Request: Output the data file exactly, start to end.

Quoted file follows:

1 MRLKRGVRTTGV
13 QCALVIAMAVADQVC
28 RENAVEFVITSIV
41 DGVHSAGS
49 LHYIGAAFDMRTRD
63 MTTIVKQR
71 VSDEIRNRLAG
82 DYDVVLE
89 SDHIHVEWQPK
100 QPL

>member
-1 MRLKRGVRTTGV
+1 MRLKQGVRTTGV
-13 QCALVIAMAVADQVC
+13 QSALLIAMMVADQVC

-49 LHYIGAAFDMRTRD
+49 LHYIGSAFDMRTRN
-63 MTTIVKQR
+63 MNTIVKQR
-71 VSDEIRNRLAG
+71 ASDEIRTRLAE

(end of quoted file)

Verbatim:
1 MRLKRGVRTTGV
13 QCALVIAMAVADQVC
28 RENAVEFVITSIV
41 DGVHSAGS
49 LHYIGAAFDMRTRD
63 MTTIVKQR
71 VSDEIRNRLAG
82 DYDVVLE
89 SDHIHVEWQPK
100 QPL

>member
-1 MRLKRGVRTTGV
+1 MRLKQGVRTTGV
-13 QCALVIAMAVADQVC
+13 QSALLIAMMVADQVC

-49 LHYIGAAFDMRTRD
+49 LHYIGSAFDMRTRN
-63 MTTIVKQR
+63 MNTIVKQR
-71 VSDEIRNRLAG
+71 ASDEIRTRLAE